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Jewish World Review /Dec. 28,1998 /9 Teves 5759

Mona Charen

Mona Charen

The gift of giving

(JWR) --- (http://www.jewishworldreview.com) IT WAS NOT EXACTLY A HOLIDAY MOMENT. Scanning the local section of my newspaper this morning, I gasped.

"What upset you, Mommy?" asked my 7-year-old.

Suddenly, I faced the sort of home vs. world question we grapple with from time to time. Reacting instinctively, I told Jonathan that a young woman had been killed in a fire in a neighboring town. What I didn't tell him is the part that had made me recoil: The teenager's mother was under arrest on charges of arson and murder.

There are such stories in the paper almost every day, gradually eroding my sense that there is any moral order to the country anymore. A medical technician who had been asked to provide child support is found guilty of injecting his son with the AIDS virus. A 14-year-old boy kills his 12-year-old sister after years of extreme sibling rivalry. A mother who had killed her infant and lost custody of two other children is awarded custody of a fourth child.

It is a reflex to shield our kids from the horror that is in the world.

Deciding just how much to reveal, and when, is a delicate process. And it isn't entirely within our control.

My two older sons are just emerging from the cocoon of early childhood into the wider world. For 5-year-old David, the word evil, though invoked all the time, is tame and abstract. The monsters on "Power Rangers" are evil. It is glorious to fight evil. But as to the contours of true evil, he is blessedly ignorant.

My children, thank G-d, live in a world remote from trouble, strife (except with one another) and (thus far) misfortune. But just as I don't want their spirits to be crushed by a too-early introduction to horror and cruelty, I am also mindful, particularly at this time of year, of competing dangers. Not only is there a danger that the gross immorality of late 20th century life will intrude on their youthful idyll, there is an immediate threat that they may become spoiled by abundance.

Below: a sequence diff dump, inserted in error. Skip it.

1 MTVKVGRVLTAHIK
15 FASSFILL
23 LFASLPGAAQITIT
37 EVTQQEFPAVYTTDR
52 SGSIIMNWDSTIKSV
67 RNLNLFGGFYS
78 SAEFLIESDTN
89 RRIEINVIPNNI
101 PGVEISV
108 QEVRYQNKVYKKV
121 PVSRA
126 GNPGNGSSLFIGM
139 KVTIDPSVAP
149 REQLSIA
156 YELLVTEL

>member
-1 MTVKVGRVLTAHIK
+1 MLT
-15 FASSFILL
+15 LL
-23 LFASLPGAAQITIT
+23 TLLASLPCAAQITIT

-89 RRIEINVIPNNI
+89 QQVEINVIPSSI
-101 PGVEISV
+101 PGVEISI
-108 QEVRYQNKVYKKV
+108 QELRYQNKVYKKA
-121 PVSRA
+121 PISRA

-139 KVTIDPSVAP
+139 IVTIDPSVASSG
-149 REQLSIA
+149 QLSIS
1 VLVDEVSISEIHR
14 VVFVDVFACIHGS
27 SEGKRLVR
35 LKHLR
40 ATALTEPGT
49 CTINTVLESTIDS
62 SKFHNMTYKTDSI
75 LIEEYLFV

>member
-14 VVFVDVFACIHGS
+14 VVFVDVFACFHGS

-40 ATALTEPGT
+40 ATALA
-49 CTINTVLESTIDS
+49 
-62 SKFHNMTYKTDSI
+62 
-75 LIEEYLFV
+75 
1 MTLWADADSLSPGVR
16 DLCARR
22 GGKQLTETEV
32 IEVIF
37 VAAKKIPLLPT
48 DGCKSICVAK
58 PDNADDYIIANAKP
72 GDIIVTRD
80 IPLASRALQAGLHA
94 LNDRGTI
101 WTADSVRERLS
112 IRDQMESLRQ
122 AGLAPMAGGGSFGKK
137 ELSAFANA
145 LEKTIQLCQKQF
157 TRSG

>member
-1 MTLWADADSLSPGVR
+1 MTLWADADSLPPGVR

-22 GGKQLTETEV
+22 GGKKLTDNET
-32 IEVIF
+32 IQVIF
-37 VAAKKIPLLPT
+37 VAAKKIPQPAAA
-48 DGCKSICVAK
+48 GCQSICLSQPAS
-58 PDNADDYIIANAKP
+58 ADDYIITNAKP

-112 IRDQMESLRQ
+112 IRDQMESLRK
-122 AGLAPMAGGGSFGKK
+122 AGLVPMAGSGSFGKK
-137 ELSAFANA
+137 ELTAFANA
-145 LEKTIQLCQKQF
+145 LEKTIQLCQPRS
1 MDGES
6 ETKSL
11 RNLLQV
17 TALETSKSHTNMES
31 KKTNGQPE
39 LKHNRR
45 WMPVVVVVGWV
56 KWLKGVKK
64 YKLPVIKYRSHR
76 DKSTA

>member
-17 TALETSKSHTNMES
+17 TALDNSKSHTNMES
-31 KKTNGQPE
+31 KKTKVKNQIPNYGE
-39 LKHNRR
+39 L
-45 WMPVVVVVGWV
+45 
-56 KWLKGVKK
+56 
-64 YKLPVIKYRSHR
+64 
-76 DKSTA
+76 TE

The newspapers have been full of stories this Hanukkah and Christmas season of the superfluity of toys in the lives of most American children. We may love capitalism and the good life it makes possible, but we also want our children to be like the hero of "Charlie and the Chocolate Factory," who is practically starving but nonetheless wants to share his morsel of chocolate with his family.

After much thought and debate, my husband and I have decided that there is no practical way to prevent our children from being showered with presents at Hanukkah time. Aunts, uncles, cousins, baby sitters, and even we would feel deflated if the holiday didn't come with lots of pretty, beribboned boxes. The key thing, we decided, is not how much they have but whether they are grateful. Those of us up from the humble middle class are new to this principle. Our parents were as far from noblesse oblige as they were from chauffeur-driven limousines. But those of us in the huge new upper middle class -- driving mini-vans, not limousines -- do have to consider instilling a habit of gratitude in our pampered children.

Yesterday, our three boys, along with two friends from school, visited a women's shelter. Each child was carrying a large, wrapped gift for the children whose moms were in no position to buy presents. We talked to them first about why some people are poor and discovered that it's not easy to explain. "If they have no money, why don't they just go to the cash machine?" asked David. And so we talked about how one earns money and how accidents, bad fortune and, yes, evil can reduce people to temporary penury.

We delivered the gifts into the hands of a pleasant administrator, but I wasn't sure the visit had accomplished much. There were no Dickensian orphans staring up at us. In fact, there were no women or children visible at all.

Only later, when David was explaining to his uncle why they were not getting presents at all on the eighth night of Hanukkah did I sense that my mission was a success. "Did you know," he asked "that there are children who wouldn't have any presents at all?"

And to all a good night.


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©1998, Creators Syndicate, Inc.